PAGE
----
With the recent departure of a portfolio manager at First Eagle Global, we found another opportunity to add a “Medium-Risk” fund which we hope will deliver returns and resilience (the ability to snap back) like our experience investing with Jean-Marie at First Eagle Global (remember he is no longer portfolio manager).

Time will tell, but the fund meets our selection criteria perfectly.  And we are impressed with the systems this portfolio manager has put together to allow him to replicate this, because we visited him in June.

It’s another story, but the relationships we have built with these portfolio managers and the in-depth of analysis we have conducted over the years has taught us a lot and helped us to develop our own in-house stock portfolios.

This expertise is also applied to “lower-risk” investments.  A hole in the lending market, underserved by the big banks, has created excellent opportunities in this space.

Before Building an Investment Strategy, We Understand Our Client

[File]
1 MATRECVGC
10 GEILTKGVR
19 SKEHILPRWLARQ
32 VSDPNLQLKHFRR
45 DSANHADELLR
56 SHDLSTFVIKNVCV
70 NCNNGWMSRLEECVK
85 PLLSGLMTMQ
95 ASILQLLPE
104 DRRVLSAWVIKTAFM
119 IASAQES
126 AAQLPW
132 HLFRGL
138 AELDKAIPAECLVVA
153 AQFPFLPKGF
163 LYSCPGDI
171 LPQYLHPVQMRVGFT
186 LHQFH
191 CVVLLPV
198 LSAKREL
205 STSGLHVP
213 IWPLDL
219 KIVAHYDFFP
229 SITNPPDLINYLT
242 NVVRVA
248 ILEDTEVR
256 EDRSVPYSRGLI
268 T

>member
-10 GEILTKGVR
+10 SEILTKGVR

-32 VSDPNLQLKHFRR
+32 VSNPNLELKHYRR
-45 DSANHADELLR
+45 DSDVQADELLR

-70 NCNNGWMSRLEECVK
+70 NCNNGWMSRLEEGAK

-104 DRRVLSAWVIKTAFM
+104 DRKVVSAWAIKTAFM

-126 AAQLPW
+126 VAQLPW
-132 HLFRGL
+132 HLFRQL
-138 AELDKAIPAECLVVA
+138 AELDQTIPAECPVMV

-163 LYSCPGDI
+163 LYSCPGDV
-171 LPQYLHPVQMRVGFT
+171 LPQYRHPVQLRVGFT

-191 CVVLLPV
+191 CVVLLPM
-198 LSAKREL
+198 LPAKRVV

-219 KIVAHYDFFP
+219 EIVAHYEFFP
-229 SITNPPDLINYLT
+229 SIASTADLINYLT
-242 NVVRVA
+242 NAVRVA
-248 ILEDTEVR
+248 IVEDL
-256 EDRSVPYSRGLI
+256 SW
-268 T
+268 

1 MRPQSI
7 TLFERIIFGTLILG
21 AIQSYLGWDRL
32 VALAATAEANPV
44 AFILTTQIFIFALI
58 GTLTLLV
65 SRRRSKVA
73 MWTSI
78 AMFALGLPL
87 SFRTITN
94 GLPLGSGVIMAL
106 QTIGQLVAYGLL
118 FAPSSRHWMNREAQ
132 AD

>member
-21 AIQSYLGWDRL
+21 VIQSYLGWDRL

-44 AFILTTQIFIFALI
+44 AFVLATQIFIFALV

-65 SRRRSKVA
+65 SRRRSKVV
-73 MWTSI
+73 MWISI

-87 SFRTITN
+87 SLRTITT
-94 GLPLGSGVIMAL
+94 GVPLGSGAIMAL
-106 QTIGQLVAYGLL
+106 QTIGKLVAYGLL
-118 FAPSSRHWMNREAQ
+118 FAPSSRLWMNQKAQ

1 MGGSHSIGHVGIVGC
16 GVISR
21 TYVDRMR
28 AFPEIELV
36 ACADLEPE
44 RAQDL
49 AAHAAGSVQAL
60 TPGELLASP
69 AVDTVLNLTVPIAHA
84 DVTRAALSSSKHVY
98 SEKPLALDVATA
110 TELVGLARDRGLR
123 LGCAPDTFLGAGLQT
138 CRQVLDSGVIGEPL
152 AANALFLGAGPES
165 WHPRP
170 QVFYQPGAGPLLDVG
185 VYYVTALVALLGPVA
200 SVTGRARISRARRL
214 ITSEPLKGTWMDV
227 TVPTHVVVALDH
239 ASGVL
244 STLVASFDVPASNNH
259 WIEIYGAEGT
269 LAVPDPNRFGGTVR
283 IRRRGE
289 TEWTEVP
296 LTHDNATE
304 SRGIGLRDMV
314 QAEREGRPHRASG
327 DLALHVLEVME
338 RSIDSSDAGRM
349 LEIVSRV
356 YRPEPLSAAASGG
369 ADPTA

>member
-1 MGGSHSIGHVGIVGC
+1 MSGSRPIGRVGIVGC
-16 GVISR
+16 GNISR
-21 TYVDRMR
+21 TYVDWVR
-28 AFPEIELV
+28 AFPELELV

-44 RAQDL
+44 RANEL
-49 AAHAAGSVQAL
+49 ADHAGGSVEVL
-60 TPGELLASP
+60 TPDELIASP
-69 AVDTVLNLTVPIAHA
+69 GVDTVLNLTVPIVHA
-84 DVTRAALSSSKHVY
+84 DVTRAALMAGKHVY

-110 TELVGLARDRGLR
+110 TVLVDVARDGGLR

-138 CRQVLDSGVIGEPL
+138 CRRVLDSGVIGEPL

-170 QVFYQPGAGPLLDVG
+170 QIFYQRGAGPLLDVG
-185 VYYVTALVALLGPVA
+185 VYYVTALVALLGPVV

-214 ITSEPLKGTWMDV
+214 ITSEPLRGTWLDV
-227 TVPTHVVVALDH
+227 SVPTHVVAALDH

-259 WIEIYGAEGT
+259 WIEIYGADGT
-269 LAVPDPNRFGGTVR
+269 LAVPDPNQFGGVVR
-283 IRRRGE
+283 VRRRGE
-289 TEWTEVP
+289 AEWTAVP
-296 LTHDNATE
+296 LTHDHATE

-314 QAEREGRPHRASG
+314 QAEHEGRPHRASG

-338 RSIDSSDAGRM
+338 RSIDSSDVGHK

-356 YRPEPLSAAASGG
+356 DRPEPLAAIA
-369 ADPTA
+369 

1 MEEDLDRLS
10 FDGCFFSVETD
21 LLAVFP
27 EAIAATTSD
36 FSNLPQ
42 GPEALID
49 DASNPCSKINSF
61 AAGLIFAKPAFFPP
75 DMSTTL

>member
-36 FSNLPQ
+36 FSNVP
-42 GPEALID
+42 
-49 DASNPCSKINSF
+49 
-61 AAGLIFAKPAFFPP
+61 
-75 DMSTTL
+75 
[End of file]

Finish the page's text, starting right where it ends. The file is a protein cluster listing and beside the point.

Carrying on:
Understanding risk an investor can take is a serious process and cannot be done with 6 questions (like nearly everyone does).  The most valid assessment we can make uses a combination of psychology and statistics.  This “psychometric” assessment is the most reliable test we can administer because average scores are steady over time, unlike other tests.

Using a valid risk assessment, and through dialogue and investor coaching, we help investors learn how much risk they are likely to bear over a shorter-term time horizon of six months.

Based on this, we build portfolios intended to generate the target return required for the risk we budget to the portfolio.

While every client is different, our clients generally fall into three categories based on risk preference:  Moderately-Conservative, Moderate, and Moderately-Aggressive.  Of course, we consider taxes as well.

Investors in these portfolios can expect returns and risk to fall within a range.  Assumptions are based on the history of the U.S. stock market from January 2000 to July 2017 and the volatility of returns.  To make this real we look at a high (not certain) confidence interval of 95% over six months.  Expected return and risk ranges are not a guarantee of future results but instead a guideline based on these assumptions.

Moderately-Conservative investors seek risk equivalent to 1/3 of the market.  Their portfolios are typically invested in about 30% equity with the remainder in lower risk fixed income.   These investors may be happy with returns of 4-5% per year (in nominal returns including inflation), and can generally expect returns to range from -6% to plus 8% over six months.